How Pasadena’s Armory Center for the Arts is Transforming Lives

The Armory Center for the Arts makes art accessible.
Photos by Mario Boucher

The Armory Center for the Arts transforms lives through exhibits and studio programs, offering people of all ages an avenue to experience contemporary art.

“The Armory Center is dedicated to helping people who may not have access to art,” says Jon Lapointe, director of communications. “We provide quality art experiences for many school classes that come to the center, and we also go on the road and visit places like juvenile detention facilities and senior centers. Art can also inform important issues like social injustice.”

The center’s exhibit highlights the work of Tanya Aguiñiga, a Los Angeles-based artist who uses art to illuminate immigration and transnational issues. Extensive renovations beginning in 1999 left a giant hole in the ground near the center’s entrance. What emerged was Michael C. McMillen’s “Motel Under the World” exhibit, which featured old equipment like a typewriter and TV set complete with “rabbit ears” antenna.

Photos by Mario Boucher

“Art can be found in unexpected places,” says Lapointe. “This exhibit is proof that art is open to interpretation and that you can find something new, conceptually and quite literally. We try to get this across to kids because art is about ideas and possibilities.”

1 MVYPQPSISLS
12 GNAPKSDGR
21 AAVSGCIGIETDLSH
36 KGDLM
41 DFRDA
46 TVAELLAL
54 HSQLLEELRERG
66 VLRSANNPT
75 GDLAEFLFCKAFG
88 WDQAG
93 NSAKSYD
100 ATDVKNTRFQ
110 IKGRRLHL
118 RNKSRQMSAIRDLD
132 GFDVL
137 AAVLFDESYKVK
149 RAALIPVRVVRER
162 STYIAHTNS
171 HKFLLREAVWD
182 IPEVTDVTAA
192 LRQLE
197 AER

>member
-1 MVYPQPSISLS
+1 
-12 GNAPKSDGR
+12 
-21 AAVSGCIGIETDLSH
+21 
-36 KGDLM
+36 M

About 4,500 students benefit from a school program where they receive in-class instruction and engage in discussions after visiting the main gallery. The program combines hands-on experimentation with visual arts integrated lessons, helping students understand science concepts.

Founded in 1989 and housed in a renovated 1930s National Guard Armory, the non-profit center uses art to transform local lives regardless of race, ethnicity, and social and economic background. The exhibits are always free and accessible to anyone, and the Armory Center awards more than $140,000 in scholarships every year. Children and adults can take art classes in letterpress, ceramics, collage and assemblage, drawing, painting, and watercolor illustration, among others.

“They are all tools that people can use, whether traditional or digital, to create art,” says Lapointe.

At press time, the Armory Center is temporarily closed due to the coronavirus crisis.

Armory Center for the Arts
145 North Raymond Avenue, Pasadena

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